The IMSA Continental Tire SportsCar Challenge is a grand touring and touring car racing series run by the International Motor Sports Association. Originating from the Canadian Motorola Cup, the series was taken over by Grand-Am in 2001 to become the Grand-Am Cup following the demise of rival IMSA's Firehawk series of similar rules in the US. KONI became series sponsor for the start of the 2007 season when the series became known as the KONI Challenge Series, before renaming once more prior to the start of the 2009 season as the KONI Sports Car Challenge. The series name was once again changed for the 2010 season.

The Continental Challenge was the support series for Grand-Am's premier offering, the Rolex Sports Car Series. In 2014, the series became the support series for the United SportsCar Championship upon the merger of the Rolex Series and the American Le Mans Series. The series was renamed the IMSA Continental Tire Sports Car Challenge.


In traditional sports car racing format, the races are often run with both GS and ST classes on track simultaneously, which is known as a "combined" race. Occasionally the races will be run in "split classes", with separate races for both classes. This is especially common for shorter venues such as Lime Rock Park. Currently the races are 2 hours 30 minutes in length with a required driver change.


  • All telecasts are exclusive to Fox Sports 1, formerly Speed Channel. All telecasts are uploaded to the series website after their initial airing.


The series uses two classes in each race:

  • The Grand Sport (GS) class features large-displacement 6-cylinder, 8-cylinder, 10-cylinder or 12-cylinder sports cars as well as small displacement 4-cylinder forced induction sports cars.
  • The Street Tuner (ST) class is for smaller 4-cylinder, 5-cylinder or 6-cylinder sedans, hatchbacks, coupes or convertibles.

All vehicles have fewer modifications than most series, using a "showroom stock" format.[2]

The format is reminiscent of the original Trans-Am Series, combining conventional sports cars and touring cars, though the Trans-Am Series usually had a single driver per car, unlike the Continental Challenge, which has two drivers per car. Some vehicles in the Continental Challenge have actually been painted to resemble the original Trans Am cars, such as the Boss 302 Mustangs of George Follmer and Parnelli Jones or the original Sunoco Camaro. Several vehicles in ST have also competed in the SCCA's Pirelli World Challenge touring car class.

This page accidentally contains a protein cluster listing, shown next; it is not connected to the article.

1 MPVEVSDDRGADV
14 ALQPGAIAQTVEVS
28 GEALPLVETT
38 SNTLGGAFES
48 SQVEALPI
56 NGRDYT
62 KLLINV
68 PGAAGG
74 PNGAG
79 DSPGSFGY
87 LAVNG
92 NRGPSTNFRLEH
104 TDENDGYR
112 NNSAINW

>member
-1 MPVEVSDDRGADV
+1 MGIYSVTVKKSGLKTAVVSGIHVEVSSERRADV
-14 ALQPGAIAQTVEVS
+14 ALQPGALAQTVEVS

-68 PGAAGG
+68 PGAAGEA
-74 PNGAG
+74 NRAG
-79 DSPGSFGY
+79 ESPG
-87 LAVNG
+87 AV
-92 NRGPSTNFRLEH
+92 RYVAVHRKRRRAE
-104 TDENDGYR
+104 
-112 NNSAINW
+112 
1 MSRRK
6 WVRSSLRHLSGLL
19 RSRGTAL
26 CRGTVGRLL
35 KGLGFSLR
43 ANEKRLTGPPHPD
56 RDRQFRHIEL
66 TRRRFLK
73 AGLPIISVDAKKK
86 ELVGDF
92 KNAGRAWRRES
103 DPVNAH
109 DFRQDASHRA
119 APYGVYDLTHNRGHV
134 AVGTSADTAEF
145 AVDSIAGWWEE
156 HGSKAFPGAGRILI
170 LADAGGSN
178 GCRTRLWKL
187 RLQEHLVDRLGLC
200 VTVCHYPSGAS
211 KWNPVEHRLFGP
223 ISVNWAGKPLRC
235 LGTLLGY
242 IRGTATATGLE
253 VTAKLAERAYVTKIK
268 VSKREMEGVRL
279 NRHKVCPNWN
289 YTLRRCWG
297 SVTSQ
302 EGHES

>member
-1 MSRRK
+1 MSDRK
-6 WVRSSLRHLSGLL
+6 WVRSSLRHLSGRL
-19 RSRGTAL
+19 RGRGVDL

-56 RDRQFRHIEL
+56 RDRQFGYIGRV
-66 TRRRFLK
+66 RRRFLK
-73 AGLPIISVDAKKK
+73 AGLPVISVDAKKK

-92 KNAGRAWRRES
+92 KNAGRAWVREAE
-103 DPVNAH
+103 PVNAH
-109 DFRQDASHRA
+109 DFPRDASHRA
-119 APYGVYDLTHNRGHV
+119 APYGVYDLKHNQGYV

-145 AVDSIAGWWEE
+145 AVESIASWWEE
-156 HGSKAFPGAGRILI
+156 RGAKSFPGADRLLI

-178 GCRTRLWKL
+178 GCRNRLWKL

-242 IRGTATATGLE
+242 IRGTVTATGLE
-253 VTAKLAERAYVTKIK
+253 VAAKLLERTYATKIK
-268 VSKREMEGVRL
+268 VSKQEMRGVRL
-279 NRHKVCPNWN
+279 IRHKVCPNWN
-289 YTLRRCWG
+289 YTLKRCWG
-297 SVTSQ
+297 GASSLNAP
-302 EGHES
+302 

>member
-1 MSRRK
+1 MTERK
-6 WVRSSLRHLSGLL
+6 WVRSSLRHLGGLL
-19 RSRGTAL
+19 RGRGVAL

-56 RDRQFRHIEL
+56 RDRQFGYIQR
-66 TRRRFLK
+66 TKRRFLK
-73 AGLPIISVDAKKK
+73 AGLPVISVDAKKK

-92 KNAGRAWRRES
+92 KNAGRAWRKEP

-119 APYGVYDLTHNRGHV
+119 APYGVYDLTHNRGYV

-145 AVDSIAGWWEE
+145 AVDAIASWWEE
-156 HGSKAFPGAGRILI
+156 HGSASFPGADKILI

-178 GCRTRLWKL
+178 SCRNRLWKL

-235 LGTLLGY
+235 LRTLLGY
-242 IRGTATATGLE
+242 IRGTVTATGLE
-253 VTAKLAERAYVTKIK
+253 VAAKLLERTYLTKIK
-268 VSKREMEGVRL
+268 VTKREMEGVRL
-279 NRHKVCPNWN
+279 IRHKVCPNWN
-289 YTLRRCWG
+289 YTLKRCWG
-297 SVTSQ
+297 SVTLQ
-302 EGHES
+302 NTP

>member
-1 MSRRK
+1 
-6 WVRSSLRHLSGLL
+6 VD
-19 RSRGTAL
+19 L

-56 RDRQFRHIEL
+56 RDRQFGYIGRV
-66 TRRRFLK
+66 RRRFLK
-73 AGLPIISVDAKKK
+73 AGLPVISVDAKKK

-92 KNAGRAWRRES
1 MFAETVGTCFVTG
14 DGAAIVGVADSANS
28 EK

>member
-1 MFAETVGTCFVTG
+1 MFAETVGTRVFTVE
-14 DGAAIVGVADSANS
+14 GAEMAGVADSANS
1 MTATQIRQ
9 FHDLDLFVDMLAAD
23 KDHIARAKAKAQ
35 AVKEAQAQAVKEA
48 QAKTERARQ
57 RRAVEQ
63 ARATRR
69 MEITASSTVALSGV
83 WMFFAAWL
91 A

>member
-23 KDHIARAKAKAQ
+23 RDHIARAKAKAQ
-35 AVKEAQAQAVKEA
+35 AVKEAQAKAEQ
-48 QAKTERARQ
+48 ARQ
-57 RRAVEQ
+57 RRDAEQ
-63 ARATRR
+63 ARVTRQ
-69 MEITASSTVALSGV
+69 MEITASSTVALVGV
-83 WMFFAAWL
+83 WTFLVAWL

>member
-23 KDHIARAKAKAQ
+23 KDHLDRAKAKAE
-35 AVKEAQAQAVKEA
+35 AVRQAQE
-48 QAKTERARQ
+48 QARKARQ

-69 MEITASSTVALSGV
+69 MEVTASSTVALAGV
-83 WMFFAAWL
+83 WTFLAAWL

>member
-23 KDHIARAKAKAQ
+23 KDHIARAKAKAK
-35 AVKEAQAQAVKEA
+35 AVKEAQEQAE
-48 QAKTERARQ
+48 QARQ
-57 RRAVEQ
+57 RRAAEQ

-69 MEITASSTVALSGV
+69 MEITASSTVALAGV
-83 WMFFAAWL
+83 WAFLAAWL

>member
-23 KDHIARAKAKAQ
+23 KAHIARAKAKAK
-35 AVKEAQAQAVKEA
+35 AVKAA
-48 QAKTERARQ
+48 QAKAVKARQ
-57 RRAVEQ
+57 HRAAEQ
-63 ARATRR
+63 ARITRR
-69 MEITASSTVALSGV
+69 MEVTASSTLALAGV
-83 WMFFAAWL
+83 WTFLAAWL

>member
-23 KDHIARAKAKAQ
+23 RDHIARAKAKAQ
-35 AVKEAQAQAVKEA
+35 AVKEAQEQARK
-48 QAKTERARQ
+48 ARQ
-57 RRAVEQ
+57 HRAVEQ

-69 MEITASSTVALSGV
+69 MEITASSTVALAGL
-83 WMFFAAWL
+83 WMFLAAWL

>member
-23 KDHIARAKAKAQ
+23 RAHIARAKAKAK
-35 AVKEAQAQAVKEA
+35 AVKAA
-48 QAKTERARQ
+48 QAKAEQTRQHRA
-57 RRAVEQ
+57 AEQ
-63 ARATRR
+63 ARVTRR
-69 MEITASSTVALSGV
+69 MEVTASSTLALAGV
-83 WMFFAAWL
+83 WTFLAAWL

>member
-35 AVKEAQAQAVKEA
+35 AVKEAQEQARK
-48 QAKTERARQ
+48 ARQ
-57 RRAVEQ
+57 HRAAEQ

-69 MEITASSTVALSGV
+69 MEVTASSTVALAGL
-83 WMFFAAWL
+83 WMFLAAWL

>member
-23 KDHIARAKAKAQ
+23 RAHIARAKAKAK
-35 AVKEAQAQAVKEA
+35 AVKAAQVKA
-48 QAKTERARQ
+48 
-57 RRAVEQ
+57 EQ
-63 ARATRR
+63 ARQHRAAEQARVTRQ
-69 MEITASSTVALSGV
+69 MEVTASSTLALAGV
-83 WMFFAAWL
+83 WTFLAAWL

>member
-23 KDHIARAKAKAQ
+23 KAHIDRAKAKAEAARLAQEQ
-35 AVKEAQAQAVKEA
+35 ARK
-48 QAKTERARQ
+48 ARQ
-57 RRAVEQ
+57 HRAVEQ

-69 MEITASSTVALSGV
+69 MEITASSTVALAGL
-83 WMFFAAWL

SeasonGS ChampionCarST ChampionCar
2004[3]United States Craig Stanton
United States Terry Borcheller
Cadillac CTS-VUnited States David Haskell
Canada Sylvain Tremblay
Mazda RX-8
2005[4]Canada David Empringham
Canada Scott Maxwell
Ford MustangUnited States David Haskell
Canada Sylvain Tremblay
Mazda RX-8
2006[5]Sweden Anders Hainer
United States Boris Said
BMW M3United States Don Salama
United States Will Turner
BMW 330i
2007[6]United States Jeff Segal
United States Jep Thornton
BMW M3United States Trevor Hopwood
United States Adam Burrows
BMW 330i
2008[7]United States Joe Foster
Canada Scott Maxwell
Ford MustangCanada Jamie HoltomChevrolet Cobalt SS
2009[8]Canada Kenny WildenFord MustangUnited States Chris MillerHonda Civic Si
2010[9]United States Charles Espenlaub
United States Charlie Putman
BMW M3United States David Thilenius1
United States Lawson Aschenbach1
Honda Civic Si
2011[10]Canada Paul Dalla LanaBMW M3Sweden Niclas JönssonKia Forte Koup
2012[2]Canada John Farano2
Canada David Empringham2
Porsche 997Brazil Pierre Kleinubing
Canada Jason Clunie
2013[2]United States Nick Longhi
United States Matt Plumb
Porsche 997United States Terry Borcheller
United States Mike LaMarra
BMW 128i
2014[2]United States Trent HindmanBMW M3 CoupeUnited States Eric FossBMW 328i
Porsche Cayman
2015[2]United States Andrew Davis
United Kingdom Robin Liddell
Chevrolet CamaroUnited Kingdom Stevan McAleer
United States Chad McCumbee
Mazda MX-5

1The Bimmerworld 328i of Bill Heumann and Seth Thomas and the Compass360 Civic of Thilenius and Aschenbach finished the 2010 season tied in ST points. As both teams had the same amount of wins and second-place finishes, Thilenius and Aschenbach won the title by virtue of having more third-place finishes.
2Matt Plumb was victorious in the final race and was the presumed champion, but upon official review he was determined to have been illegally entered in multiple cars, and thus received no points, handing the championship to Farano and Empringham.